Discussion:
Sane User Guide
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rowanknox
2017-04-03 11:07:22 UTC
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I'm not really sure if I'm in the right place for this message, but I'm
sure I'll be put right if not.

After some months of attempts I have finally got the Samsung SCX-4100 to
scan to Ubuntu 14.04.
I am now in a position to start using Sane but find the dialogue complex
and confusing so I have been looking for a basic Step-by-step User Guide
or Manual, but with little success.

Is there such a thing & if so where would I find it please?

For instance where is the 'Save To' dialogue? & I've currently got an
aborted scan with a message "Error during read:device busy" despite
having closed it down & rebooted. etc etc

Nic
Roger
2017-04-05 01:51:01 UTC
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Post by rowanknox
I'm not really sure if I'm in the right place for this message, but I'm
sure I'll be put right if not.
After some months of attempts I have finally got the Samsung SCX-4100 to
scan to Ubuntu 14.04.
I am now in a position to start using Sane but find the dialogue complex
and confusing so I have been looking for a basic Step-by-step User Guide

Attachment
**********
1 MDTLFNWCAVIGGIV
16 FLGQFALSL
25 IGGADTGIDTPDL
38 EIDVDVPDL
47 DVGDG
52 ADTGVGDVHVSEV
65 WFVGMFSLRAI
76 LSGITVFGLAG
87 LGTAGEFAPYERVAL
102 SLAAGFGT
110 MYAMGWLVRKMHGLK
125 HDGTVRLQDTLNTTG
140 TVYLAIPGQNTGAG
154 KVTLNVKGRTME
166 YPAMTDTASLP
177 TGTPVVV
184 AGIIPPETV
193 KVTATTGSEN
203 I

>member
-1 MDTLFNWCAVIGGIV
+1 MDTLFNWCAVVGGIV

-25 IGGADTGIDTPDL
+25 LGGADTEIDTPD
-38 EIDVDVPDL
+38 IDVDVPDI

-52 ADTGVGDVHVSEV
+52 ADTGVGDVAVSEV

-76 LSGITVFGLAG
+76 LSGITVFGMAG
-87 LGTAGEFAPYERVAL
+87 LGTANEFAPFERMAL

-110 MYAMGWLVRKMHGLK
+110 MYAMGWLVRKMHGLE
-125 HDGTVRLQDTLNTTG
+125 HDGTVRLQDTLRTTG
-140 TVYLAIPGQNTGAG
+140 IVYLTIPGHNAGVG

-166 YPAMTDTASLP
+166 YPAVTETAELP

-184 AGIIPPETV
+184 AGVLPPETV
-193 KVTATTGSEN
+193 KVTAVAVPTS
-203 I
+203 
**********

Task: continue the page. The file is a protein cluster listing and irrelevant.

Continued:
or Manual, but with little success.
Is there such a thing & if so where would I find it please?
For instance where is the 'Save To' dialogue? & I've currently got an
aborted scan with a message "Error during read:device busy" despite having
closed it down & rebooted. etc etc
Nic
If I'm not mistaken, best results are obtained when scanning the image as it
is; completely avoiding any contrast, color saturation and/or sharpening
augmentation by the scanning program. Use Gimp or other dedicted tool for
these contrast/color/sharpening, as these tools accel at doing so.

If I use XSane, I keep all image (color) adjustments set to default or zero (as
I do with VueScan), and at most only using the ICC/ICM scanner profile during
scanning. Of course also specifying media type; reflective, positive, or
negative.

The main rational for instituting the contrast/color/sharpening tools within
scanner programs, are for those whom just needing something to work now and
magickly, versus having any concern about quality. Even selecting the scan
region could be called extra work, as cropping within Gimp is likely far
better. The only reason I select the scan region, is to omit non-essential
image parts for reducing the resulting file size. Additional cropping for
image clean-up is reserved for Gimp here. And stick to PNM/TIFF image file
format.

The Book of Gimp (2013) goes into some good detail on using XSane, and explains
what all those funny tick boxes do, for which I was oblivious for more than a
decade until just recently reading the book. The book goes into some basic
work-flow, and somewhat describes the above. (The book also explains how to
minimize color changes within XSane's interface.) Many whom use VueScan for
photography, strictly adhere to the previously mentioned workflow, while also
scanning explicitly to either VueScan's RAW or to TIFF image formats.

A good place to buy this book, or computer books in general, is oreilly.com.
The Book of Gimp is probably the best read I've seen on Gimp (or anything
related to computer graphics) as of yet.
--
Roger
http://rogerx.freeshell.org/
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